Eureka Springs, Arkansas has welcomed visitors for hundreds of years. Legends of several tribes spoke of a great healing spring in the mountains of what later became known as "Arkansas."
Early visitors believed this spring to be Basin Spring (in the heart of what is now downtown Eureka Springs) and these magical waters drew the afflicted in such numbers that Eureka Springs transformed from an isolated wilderness to a flourishing city in a few short months.
The water of Eureka Springs quickly gained national acclaim.
Ozarka is a brand of spring water which is bottled and sold mostly in the South Central United States, including Arkansas, Texas, Oklahoma, Louisiana, Mississippi, and portions of Tennessee, Missouri, and Kansas.
The Ozarka Spring Water Company was founded right here in Eureka Springs, Arkansas in 1905, but today, it is now a division of Nestlé Waters North America, Inc.
The first recorded man to find the healing water, bottled it. It was called "Dr. Jackson's Magic Eye Water." Several water shipping companies came and went after that. John S. Tibbs was one of the pioneers in water shipping, and he was succeeded by M.A. Church; Another was the Ramsey and Turner Water Company but the most famous was the Ozarka Water Company which shipped water for over a quarter of a century.
Tibbs and Church are always shown in old pictures at the Basin Spring. Ramsey and Turner used Mystic Spring but said that they would take from any spring requested. Ozarka's came from Ozarka Spring. Since Ozarka Spring was situated above the train depot, the water was piped directly into glass lined rail cars and there were distributors that bottled it when the rail cars arrived at their various destinations.
Ozarka water was also served aboard all Frisco trains.
Today, Ozarka water is selected from natural springs sources in Texas and it is no longer sourced from the Ozark Mountains. It is the franchise that was purchased away from here years ago.
This large circular structure, today known as The Roundhouse, first appears on street maps about 1892. and was identified as a "Gas Holder".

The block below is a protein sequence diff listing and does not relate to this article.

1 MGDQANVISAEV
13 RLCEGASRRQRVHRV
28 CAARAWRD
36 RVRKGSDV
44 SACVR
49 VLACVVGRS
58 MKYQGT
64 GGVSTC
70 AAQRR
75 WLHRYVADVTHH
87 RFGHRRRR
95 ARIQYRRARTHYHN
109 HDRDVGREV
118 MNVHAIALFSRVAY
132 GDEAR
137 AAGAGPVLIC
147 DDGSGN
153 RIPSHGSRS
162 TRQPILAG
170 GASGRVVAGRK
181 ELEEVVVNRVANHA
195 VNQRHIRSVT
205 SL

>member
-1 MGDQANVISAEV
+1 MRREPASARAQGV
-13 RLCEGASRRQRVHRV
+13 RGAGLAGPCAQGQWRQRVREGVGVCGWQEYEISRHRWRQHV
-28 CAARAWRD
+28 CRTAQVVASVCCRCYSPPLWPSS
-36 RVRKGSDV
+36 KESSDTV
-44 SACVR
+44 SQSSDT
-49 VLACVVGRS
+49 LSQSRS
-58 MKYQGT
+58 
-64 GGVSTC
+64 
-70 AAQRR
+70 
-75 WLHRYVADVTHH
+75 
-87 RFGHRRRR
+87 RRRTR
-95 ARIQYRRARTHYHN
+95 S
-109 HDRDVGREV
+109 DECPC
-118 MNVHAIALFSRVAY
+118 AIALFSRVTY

In 1904, a limestone structure 44 feet in diameter was built to replace the metal tank. It was then used for a warehouse for bottled spring water sold under the Trade name "Ozarka".
The Eureka Springs Improvement Company was formed in 1882 to bring the railroad to the city and to develop amenities to service the growing visitor population. Founded by carpetbagger, General Powell Clayton after his term as Arkansas Governor, Clayton would use his ties to the railroad and financial connections to the wealthy of St. Louis to build his own town.
Thousands of residences and commercial structures were built in just two short years with the construction of streets, water & sewer lines, an electric trolley and the world famous Crescent Hotel, serving as pinnacles of the Improvement Company's accomplishments.
Richard H. Thompson, successor to Duncan Operated the Ozarka Water Company for more than 1/2 century, bottling water from Bay's and Ozarka springs as well as shipping in glass-lined railroad tank cars.
In 1911 the St. Louis and North Arkansas Railroad connected Eureka Springs with Harrison to the east, lessening the town's importance as a commercial center. Thirteen years later, the railroad moved its shops out of Eureka Springs and transferred them to Harrison, AR.
After Ozarka ceased operation here, this round building has been used for various purposes through the years including apartments, an art gallery, restaurant and a night club.
The Roundhouse is now privately owned but is accessible to the public. Many of structures in Eureka Springs (nearly 2000 of them) still exist today and are so rigorously preserved that the entire town of Eureka Springs is on the National Register of Historic Places with national significance.
In 1978, local legislation was passed to create the Eureka Springs Historic District Commission which oversees all exterior alterations to built structures with the goal of preserving the architectural integrity of each era of the town's history for future generations.